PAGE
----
Source: Hype Art

VOLTA New York Recap

VOLTA New York returned to NYC from May 18th through 22nd featuring galleries from around the world.  The fair took over the former Dia Building and Hauser & Wirth gallery space on West 22nd Street with the mantra Discover – Connect – Collect.  This focused approach resulted in compelling visual statements by up-and-coming and established artists, creating a vibrant and approachable environment of discovery for the engaged collector.

Our booth featured a solo presentation of new work by Vietnam-based artist Kumkum Fernando.  Following the success of his online exhibition Temples, Gods and Robots, fair goers had the opportunity to finally see his sculptures in person.

In addition to sculptures, our booth featured six limited edition prints on wood and the first 50 visitors received a giveaway of a limited-run posters.

Click here to view all the pieces exhibited at VOLTA New York.  Continue reading to view installation images of our booth and feel free to email us regarding availability of work by Kumkum Fernando.  There are still beautiful pieces still available!


No Bone – Documentary Film by March Schiller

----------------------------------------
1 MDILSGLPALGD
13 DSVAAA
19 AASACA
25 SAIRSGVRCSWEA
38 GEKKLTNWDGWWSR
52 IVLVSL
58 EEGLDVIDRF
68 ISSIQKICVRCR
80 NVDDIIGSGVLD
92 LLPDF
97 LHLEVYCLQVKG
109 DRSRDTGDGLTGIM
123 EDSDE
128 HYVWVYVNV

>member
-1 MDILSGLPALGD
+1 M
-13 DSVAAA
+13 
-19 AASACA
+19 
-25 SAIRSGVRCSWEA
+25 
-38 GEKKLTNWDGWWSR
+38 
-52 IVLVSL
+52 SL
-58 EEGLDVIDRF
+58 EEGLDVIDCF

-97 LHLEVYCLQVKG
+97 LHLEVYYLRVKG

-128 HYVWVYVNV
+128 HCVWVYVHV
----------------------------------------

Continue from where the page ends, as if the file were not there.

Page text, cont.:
ReelAbilities Film Festival Presents:

No Bone: Scars of Survival
Documentary Film by Marc Schiller, Founder of Wooster Collective

If you’re a fan of street art, you have Marc Schiller to thank for being a pioneer of making it a mainstream genre.  We’re excited to announce his documentary film, No Bone: Scars of Survival, is making its NYC debut next week at the ReelAbilities Film Festival.

In 2001, after witnessing the rise of ephemeral art on the streets of New York City, Marc and his wife, Sara Schiller, founded Wooster Collective to document the ever-changing face of their downtown Manhattan neighborhood. In 2003, they started the website out of a genuine desire to share these images with the world. Their site was ahead of its time and is a voluminous archive you can still search today.

In 2006, Wooster Collective organized 11 Spring, one of the most significant exhibitions of street art at an abandoned building in downtown New York. The exhibition was chosen by the The New York Times as one of the top art exhibitions of the year.

In 2013, Jonathan LeVine Gallery exhibited 10 Years of Wooster Collective, a group exhibition curated by the Schiller’s that celebrated urban art and the diversity of creativity that exploded internationally during the first decade of the 21st century.

Two years after the Wooster Collective exhibition, Marc Schiller’s life drastically changed when two major strokes left with him with aphasia and cognitive deficits. From day one in the intensive care unit, his family and Marc himself, have been documenting his arduous recovery. No Bone: Scars of Survival is the culmination of Marc’s chronicles of his battle towards recovery, as well as interviews with close friends, family, and colleagues.